Vascularized Composite Allotransplantation—An Emerging Concept for Burn Reconstruction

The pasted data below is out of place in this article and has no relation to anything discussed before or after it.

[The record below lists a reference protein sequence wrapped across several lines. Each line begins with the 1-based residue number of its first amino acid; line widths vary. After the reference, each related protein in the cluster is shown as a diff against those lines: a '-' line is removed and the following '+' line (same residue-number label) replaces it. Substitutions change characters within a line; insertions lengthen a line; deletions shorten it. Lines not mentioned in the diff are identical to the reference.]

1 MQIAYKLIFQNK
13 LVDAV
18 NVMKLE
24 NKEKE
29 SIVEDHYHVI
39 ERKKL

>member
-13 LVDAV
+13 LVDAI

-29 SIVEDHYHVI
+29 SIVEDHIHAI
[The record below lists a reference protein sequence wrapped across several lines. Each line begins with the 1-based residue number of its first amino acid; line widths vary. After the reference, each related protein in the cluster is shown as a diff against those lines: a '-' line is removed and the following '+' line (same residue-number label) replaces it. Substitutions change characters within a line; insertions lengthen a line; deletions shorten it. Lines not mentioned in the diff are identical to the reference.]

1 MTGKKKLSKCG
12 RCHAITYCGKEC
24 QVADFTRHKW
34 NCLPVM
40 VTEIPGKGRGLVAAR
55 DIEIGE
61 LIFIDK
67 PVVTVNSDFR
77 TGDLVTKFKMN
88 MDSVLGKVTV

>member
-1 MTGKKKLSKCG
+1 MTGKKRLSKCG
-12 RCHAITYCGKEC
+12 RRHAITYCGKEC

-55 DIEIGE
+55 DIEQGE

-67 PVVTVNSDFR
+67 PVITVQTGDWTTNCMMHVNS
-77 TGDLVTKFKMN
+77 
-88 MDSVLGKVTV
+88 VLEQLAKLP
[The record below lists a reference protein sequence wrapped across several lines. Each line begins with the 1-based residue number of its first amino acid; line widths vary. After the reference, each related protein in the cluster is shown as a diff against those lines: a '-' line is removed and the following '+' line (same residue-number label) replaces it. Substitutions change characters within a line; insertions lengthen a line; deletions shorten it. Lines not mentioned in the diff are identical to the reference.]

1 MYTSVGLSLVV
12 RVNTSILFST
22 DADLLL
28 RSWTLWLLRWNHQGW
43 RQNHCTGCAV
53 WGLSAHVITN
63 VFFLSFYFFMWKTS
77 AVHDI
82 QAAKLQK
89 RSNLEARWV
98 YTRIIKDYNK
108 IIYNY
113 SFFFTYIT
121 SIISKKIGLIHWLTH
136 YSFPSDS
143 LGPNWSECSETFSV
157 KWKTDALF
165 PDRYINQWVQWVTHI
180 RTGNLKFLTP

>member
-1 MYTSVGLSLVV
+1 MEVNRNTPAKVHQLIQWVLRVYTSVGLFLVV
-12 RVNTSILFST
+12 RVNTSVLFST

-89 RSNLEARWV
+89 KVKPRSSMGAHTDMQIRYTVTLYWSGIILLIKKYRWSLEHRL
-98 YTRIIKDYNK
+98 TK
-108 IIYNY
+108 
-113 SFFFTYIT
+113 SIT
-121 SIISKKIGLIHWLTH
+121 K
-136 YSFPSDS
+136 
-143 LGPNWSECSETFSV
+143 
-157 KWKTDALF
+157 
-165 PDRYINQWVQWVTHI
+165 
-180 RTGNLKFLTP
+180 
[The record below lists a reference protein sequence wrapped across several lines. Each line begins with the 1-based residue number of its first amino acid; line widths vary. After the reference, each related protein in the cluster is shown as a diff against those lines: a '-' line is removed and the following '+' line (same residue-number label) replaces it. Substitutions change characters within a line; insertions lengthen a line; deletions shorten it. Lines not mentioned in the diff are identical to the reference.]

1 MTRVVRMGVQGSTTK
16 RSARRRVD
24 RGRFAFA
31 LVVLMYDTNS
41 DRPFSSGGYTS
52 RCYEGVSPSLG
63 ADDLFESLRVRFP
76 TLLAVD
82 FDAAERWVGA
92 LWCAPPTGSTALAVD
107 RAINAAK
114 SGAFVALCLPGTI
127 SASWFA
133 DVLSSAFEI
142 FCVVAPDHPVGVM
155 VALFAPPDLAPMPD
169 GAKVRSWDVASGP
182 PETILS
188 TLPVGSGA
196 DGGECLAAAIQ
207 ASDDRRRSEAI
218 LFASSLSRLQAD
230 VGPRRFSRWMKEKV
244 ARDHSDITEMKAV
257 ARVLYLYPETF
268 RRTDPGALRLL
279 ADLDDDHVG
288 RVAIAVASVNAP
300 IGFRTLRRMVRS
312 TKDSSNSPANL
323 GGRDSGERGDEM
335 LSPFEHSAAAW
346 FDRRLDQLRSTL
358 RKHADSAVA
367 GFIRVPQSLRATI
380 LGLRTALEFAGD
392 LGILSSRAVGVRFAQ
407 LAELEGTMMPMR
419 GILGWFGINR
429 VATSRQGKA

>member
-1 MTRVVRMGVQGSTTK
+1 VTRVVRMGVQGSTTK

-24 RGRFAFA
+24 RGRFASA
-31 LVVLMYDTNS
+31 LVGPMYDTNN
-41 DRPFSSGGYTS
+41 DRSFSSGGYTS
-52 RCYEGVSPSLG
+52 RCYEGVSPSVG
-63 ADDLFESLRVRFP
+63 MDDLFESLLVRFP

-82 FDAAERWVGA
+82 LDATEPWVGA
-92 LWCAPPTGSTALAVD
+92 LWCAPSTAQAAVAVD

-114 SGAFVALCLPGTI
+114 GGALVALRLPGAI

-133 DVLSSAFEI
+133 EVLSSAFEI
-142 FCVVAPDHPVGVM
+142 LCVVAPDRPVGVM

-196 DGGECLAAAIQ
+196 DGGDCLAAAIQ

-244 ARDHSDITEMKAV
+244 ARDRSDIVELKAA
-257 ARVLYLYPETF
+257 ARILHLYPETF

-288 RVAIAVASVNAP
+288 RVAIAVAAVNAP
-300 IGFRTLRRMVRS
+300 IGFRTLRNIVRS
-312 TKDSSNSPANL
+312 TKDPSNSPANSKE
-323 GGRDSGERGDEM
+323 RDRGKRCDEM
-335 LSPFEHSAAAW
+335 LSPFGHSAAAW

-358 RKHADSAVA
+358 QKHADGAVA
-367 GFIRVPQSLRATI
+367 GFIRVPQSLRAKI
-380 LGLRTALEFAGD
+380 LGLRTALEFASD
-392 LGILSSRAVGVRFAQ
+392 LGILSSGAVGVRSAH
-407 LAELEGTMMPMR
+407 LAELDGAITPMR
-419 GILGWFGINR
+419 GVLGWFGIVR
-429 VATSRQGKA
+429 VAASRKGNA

Vascularized composite allotransplantation (VCA) has demonstrated utility in the reconstruction of extensive soft-tissue defects following severe burns. However, pre-VCA events such as multiple transfusions, previous transplantation and pregnancies, the use of skin allografts, and mechanical support devices may result in sensitization and ultimately exclude a burn patient, who may benefit most through VCA, from a hand or face transplant. The authors sought to identify the immunologic challenges involved. All reported VCA cases up to July 2016 were reviewed. Relevant data analyzed include patient demographics, burn etiology, type and extent of VCA performed, pretransplant panel reactive antibody (PRA) status, extent of human leukocyte antigen (HLA) mismatch between donor and recipient, and immunologic outcomes. Of the 142 known cases of VCA to date, 30 (mean age = 36 years) were performed for burn reconstruction (mean interval to surgery = 8.3 years). Thermal and electrical burns were most common and performed in 20 and 30% of all reported upper extremity and craniofacial VCA cases, respectively, despite highly variable pretransplant PRA (0–98%). HLA-matching statuses between donors and recipients varied from 2/6 to 6/6. No obvious relationship could be observed between the incidence and severity of acute rejection with the patient’s PRA and HLA-matching statuses, although more extensive treatment was required to reverse rejection episodes in sensitized patients (PRA > 0%). Further development and refinement of clinically relevant immunomodulatory protocols is required to achieve immunosuppression minimization and/or successful transplantation tolerance to enable long-term survival of both the VCA itself and the patient.